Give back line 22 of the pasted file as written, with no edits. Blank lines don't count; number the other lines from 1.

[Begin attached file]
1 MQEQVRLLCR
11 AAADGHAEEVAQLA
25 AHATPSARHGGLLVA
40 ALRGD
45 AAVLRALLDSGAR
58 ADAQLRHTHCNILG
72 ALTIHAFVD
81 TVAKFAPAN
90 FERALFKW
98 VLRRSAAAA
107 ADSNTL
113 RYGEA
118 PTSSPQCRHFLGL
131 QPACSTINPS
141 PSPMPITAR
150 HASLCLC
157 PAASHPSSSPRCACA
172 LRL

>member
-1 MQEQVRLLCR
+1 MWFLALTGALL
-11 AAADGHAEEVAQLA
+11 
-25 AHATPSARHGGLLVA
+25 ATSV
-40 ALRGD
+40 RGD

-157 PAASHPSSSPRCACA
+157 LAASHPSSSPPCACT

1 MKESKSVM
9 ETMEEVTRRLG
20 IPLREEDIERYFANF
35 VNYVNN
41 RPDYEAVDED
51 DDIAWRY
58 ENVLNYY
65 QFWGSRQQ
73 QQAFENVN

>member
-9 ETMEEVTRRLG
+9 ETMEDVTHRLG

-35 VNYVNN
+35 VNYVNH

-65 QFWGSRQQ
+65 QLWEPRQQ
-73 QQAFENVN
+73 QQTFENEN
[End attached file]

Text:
-11 AAADGHAEEVAQLA